Justin Townes Earle’s The Good Life
Growing up in a musical household, Earle had the opportunity to soak in all
sorts of influences, and it shows in his work. An eerily-mature songwriter
that is skilled beyond his years, Earle easily weaves together story-songs in
his dad’s image, but with his own voice and a widely differing soundtrack. The
title track from The Good Life is a delicious ‘60s-styled country
throwback that sounds like a classic Faron Young tune, while the heartbreaking
“Who Am I To Say” is reminiscent of namesake Van Zandt’s stark folk poetry.
Other songs on The Good Life showcase Earle’s mastery of a diverse range of country styles. “Lone Pine Hill” is a haunting Western dirge and “What Do You Do When You’re Lonesome” is a weepy Texas dancehall ballad. “South Georgia Sugar Babe” is a bluesy, Southern rock/R&B hybrid with gumbo-funk rhythms while “Lonesome And You,” with its mournful steel guitar and slow shuffle, is the sort of honky-tonk country that Ernest Tubb could crank out in his sleep. “Turn Out My Lights” is a delicate, finely-crafted folk ballad…and about as close as Justin gets to sounding like his famous father.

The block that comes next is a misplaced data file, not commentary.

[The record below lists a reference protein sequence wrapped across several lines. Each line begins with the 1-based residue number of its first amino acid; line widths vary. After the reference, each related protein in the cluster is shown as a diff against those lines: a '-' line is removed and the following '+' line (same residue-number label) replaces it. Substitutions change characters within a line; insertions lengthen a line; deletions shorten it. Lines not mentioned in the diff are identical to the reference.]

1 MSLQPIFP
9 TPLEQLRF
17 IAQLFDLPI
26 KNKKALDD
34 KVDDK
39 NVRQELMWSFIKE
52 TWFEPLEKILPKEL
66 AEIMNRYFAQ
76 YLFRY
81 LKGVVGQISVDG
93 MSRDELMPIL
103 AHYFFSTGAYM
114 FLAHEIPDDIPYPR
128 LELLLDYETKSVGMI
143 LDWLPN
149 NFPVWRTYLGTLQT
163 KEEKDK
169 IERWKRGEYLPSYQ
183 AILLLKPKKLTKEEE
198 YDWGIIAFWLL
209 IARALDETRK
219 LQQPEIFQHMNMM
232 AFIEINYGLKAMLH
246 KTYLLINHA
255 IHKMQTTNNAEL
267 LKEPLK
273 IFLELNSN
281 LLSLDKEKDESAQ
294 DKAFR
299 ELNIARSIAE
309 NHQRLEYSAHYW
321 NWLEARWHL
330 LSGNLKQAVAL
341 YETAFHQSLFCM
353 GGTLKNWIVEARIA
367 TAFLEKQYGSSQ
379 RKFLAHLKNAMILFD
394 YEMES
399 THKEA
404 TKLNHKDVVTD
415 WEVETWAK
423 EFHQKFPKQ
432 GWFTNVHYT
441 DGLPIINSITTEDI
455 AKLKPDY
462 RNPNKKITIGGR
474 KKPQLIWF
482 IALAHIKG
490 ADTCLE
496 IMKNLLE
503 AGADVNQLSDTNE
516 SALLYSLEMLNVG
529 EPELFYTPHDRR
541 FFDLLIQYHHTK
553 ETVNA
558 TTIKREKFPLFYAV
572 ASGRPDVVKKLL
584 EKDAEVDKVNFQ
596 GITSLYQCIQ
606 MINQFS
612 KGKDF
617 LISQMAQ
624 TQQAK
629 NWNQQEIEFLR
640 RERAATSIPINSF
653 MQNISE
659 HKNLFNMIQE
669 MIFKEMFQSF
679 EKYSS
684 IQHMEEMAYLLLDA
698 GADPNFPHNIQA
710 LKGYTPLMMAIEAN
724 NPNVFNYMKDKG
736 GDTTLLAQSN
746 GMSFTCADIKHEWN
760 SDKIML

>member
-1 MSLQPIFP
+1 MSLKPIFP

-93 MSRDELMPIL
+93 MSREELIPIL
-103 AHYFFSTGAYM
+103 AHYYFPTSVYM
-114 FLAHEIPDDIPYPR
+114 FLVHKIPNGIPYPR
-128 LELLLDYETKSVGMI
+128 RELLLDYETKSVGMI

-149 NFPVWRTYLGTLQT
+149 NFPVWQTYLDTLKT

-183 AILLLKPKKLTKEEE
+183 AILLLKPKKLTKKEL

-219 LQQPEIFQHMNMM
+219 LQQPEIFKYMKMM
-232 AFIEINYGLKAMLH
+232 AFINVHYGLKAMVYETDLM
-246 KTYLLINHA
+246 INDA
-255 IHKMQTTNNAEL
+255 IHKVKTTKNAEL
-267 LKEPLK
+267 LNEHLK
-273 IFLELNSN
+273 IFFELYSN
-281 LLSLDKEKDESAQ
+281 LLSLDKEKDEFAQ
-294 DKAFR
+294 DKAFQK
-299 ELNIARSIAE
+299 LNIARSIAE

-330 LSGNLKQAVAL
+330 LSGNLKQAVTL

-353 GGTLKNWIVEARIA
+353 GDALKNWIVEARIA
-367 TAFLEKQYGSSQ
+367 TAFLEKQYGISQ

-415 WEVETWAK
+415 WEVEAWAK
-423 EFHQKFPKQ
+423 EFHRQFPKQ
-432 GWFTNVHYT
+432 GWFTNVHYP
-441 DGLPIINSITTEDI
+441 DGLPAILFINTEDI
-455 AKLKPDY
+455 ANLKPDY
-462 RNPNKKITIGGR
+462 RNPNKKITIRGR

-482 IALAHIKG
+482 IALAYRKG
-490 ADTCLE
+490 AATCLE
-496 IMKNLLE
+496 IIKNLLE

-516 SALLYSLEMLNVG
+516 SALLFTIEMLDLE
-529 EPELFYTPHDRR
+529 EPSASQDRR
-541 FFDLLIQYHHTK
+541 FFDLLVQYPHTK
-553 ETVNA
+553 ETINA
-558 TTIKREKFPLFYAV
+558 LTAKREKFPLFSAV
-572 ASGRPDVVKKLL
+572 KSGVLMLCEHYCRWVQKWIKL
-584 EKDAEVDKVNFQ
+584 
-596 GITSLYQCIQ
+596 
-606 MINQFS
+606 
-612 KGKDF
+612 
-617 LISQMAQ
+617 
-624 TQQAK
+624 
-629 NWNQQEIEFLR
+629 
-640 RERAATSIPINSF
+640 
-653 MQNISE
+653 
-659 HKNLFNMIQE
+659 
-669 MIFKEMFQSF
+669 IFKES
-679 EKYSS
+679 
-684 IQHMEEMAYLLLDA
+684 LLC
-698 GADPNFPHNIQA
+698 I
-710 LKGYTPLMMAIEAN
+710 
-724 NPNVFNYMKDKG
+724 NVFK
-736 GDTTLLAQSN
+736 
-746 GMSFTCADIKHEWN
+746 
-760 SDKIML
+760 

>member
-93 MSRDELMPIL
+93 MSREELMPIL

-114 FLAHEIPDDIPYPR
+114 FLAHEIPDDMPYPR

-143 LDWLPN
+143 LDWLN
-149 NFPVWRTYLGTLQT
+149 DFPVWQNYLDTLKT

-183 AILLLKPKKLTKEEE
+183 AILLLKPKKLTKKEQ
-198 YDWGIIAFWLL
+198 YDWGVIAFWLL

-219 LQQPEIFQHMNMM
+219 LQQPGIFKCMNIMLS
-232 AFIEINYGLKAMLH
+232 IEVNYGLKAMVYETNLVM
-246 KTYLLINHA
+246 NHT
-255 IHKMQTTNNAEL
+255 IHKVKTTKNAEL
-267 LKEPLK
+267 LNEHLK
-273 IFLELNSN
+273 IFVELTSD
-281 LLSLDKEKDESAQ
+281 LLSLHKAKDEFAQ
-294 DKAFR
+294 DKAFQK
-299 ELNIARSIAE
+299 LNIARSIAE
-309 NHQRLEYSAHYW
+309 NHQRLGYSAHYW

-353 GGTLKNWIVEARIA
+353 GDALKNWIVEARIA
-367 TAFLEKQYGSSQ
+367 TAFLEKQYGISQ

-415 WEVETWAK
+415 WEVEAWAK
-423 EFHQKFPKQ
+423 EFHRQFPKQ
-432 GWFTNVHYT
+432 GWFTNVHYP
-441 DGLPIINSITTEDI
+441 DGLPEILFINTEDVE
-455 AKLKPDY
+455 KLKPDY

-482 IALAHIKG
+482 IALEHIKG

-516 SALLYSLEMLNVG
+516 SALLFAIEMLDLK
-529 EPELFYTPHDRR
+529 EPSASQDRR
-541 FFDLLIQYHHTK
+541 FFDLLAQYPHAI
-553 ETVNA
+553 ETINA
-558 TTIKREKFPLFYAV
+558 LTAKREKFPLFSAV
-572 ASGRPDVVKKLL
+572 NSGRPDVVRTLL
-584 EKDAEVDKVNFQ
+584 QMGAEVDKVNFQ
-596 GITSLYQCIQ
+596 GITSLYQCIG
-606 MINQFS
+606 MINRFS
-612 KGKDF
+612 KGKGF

The Reverend’s Bottom Line
The vocals on The Good Life are warm, certain and soulful throughout, and producer R.S. “Bobby” Field’s deft hand and extensive roots-music knowledge allowed him to bring out the best in Earle, perfectly capturing the artist’s eclectic sound. With boundless ambition and loads of talent, Earle easily ties together strains of roots-rock, folk-blues, Tex-Mex, Western Swing, and traditional country in the creation of an amazing, remarkable debut album. (Bloodshot Records, released February 1, 2008)